MINI Cooper tested

By ARIS ZARIL | 2 April 2015

The new Mini Cooper is one pocket rocket that lives up to its reputation.

It's rather hard to believe that the modern MINI has been around for 13 years.

It feels like only a short while ago that BMW unveiled the successor to Sir Alec Issigonis’ original creation, but already here we are with the all-new third-generation MINI Cooper.

The new Cooper sits on an all-new platform and features a new BMW engine to boot, which is actually debuting in the MINI, instead of the other way around.

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And no longer is the turbo-charged engine limited to just the Cooper S, as the bread-and-butter model is now equipped with a three-cylinder 1.5L TwinPower Turbo powerplant.

The new MINI promises to be bigger and more matured, which begs the question – can you refine the MINI, yet maintain its quirky charm?

Externally the size increase is rather obvious and the new design headlamps with ‘eyebrow’ DRLs are particularly distinctive.

Larger LED tail-lamps adorn the rear, and gone is the signature ‘floating lamp’ design, as they’re now flush with the boot line.

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The new Cooper is flanked with 16-inch Loop Spoke alloys that look really lovely.

MINI from all angles.

The interior is still rather familiar to MINI enthusiasts, but with a few significant changes, the most obvious is the centre console.

Gone is the ‘Hidden Mickey’ central speedometer, which now resides where the rev counter used to sit – in a more conventional position behind the steering wheel where you can actually read it.

Next to it is the fuel-gauge, which in my opinion is quite possibly the coolest-looking fuel-gauge ever designed.

The oversized central unit now houses the car’s multi-function infotainment system, surrounded by an LED ring.

This indicator ring has multiple uses – adjust the audio volume or air-conditioning and it will display the level accordingly.

Rev the engine, and it doubles as a rev indicator, and it also lights up in colour according to which drive mode (Sport, Mid and Green) is selected. Funky stuff indeed.

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The Cooper’s three drive modes are easily selected via a flick of a knob at the base of the gear lever, which changes throttle mapping, transmission behaviour and steering effort on the fly.

The notes that appear on screen are rather amusing, like “Let’s MINImalise” for Green mode which gives you the best mileage, while Mid is the best for day-to-day fun driving.

Sport mode lets you run wild and offers the most exhilarating drive, naturally.

MINI’s aircraft-inspired switches are still present, and now there’s also a neat push-start flap amongst them.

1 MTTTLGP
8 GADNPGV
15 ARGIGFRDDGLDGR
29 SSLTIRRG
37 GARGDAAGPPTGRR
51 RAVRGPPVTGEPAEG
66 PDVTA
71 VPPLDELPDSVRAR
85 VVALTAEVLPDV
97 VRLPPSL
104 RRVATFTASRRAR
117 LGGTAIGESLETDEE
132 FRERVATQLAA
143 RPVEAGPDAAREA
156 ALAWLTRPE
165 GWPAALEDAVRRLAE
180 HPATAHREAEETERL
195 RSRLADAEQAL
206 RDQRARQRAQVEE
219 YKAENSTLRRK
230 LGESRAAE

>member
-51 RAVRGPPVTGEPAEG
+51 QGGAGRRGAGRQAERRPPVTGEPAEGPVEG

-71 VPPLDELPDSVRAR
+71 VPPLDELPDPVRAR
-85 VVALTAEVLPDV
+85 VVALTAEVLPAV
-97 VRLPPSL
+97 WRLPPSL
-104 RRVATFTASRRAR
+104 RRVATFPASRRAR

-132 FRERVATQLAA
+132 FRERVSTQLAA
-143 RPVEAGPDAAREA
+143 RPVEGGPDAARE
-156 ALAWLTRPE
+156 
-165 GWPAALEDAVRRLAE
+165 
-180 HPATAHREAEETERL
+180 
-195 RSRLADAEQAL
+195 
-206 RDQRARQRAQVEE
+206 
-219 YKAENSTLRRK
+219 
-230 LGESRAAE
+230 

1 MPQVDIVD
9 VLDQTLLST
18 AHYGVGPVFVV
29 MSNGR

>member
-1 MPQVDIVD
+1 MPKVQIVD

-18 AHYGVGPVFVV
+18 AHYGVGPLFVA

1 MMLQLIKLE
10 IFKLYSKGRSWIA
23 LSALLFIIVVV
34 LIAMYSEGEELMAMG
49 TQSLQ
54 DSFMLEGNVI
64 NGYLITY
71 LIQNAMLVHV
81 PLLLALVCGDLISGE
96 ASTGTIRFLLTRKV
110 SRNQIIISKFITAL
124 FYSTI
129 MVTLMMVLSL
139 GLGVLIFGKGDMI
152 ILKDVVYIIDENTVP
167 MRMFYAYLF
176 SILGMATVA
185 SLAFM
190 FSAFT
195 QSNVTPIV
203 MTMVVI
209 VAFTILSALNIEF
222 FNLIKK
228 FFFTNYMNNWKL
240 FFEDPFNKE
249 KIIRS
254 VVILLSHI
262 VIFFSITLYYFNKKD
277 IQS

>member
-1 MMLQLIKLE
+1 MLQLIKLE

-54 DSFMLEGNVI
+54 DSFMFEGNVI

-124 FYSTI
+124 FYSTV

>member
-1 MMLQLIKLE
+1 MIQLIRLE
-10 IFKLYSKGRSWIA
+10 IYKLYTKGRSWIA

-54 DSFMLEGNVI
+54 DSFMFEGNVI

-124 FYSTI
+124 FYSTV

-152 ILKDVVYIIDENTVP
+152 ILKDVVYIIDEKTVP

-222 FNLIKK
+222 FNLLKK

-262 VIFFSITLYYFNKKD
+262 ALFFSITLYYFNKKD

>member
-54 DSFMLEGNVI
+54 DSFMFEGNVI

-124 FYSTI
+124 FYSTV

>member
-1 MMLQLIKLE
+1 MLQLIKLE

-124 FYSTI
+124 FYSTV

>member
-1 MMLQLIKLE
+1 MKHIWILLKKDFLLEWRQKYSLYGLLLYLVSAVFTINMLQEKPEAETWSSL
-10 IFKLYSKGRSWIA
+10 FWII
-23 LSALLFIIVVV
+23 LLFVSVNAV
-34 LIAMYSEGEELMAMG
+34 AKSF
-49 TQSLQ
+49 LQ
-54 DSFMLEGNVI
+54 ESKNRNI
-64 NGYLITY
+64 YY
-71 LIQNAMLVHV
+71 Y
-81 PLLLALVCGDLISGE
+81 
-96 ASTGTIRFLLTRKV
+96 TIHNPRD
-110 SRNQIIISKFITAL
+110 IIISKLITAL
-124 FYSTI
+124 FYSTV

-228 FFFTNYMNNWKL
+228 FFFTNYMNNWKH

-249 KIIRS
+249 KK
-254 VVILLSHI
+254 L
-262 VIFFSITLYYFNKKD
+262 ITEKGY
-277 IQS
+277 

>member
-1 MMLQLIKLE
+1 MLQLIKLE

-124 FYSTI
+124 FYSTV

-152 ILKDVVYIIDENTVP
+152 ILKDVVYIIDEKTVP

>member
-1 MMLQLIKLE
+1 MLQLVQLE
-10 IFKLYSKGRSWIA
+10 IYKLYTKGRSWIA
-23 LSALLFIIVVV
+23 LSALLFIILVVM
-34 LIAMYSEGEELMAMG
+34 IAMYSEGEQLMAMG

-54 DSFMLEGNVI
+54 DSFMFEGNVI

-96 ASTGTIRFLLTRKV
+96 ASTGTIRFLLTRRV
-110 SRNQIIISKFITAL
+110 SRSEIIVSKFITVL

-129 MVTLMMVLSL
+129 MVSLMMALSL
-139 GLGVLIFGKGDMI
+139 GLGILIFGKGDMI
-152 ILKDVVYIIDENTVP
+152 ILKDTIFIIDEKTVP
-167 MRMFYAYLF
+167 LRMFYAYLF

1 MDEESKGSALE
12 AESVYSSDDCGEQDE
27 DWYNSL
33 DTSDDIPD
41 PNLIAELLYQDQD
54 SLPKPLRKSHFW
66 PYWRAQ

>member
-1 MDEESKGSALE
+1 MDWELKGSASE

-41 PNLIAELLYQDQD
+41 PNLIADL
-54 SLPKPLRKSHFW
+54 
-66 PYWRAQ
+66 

A nice feature would be the secondary visor just above the driver door, which helps to block sunlight glare.

Seats are supportive yet comfortable, and the adjustable thigh support is a definite plus-point. While the Cooper’s interior is now more spacious in almost every dimension, it’s still very much a 2+2.

Despite that, my dad who had a chance to sit at the rear remarked how comfortable he was.

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Function-wise, the Cooper performs well as a hatch, with folding rear seats and decent boot space.

Everything looks and feels premium, evidently an influence from the parent company.

Purists might scorn at some of the new changes, but the pros truly outweigh the cons. And if you love novelty, this car has probably more than you’ll ever want.

Performance-wise, the new 136bhp 3-cylinder turbo powers the Cooper from 0-100 in a mere 7.8 seconds, with a top-speed of 210kph.

The car truly comes alive when you floor the throttle, where the car would emit a rather sporty purr.

The six-speed automatic (no manual option, folks) is a joy to use, with smooth, precise gear changes, so you won’t be missing much.

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Despite its new levels of refinement, the MINI stays true to its signature go-kart-like handling, with its rigid structure and stiff suspension providing maximum driving pleasure.

Just point it where you want to go and the Cooper will get the job done.

The suspension can get rather harsh on really poor surfaces, but I guess it’s a small price to pay for such wonderful handling.

Numerous little touches make all the difference, like a cute illustration of the car having a thought bubble imagining it’s a rocket.

These add plenty of character to the car, making it more than just a form of transport.

Although the new Cooper has a more mature look, driving this neo-classic was serious fun.

Sure it may be a little juvenile and overly playful, but it certainly wouldn’t be called a MINI otherwise.

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CarSifu's Rating: 6.7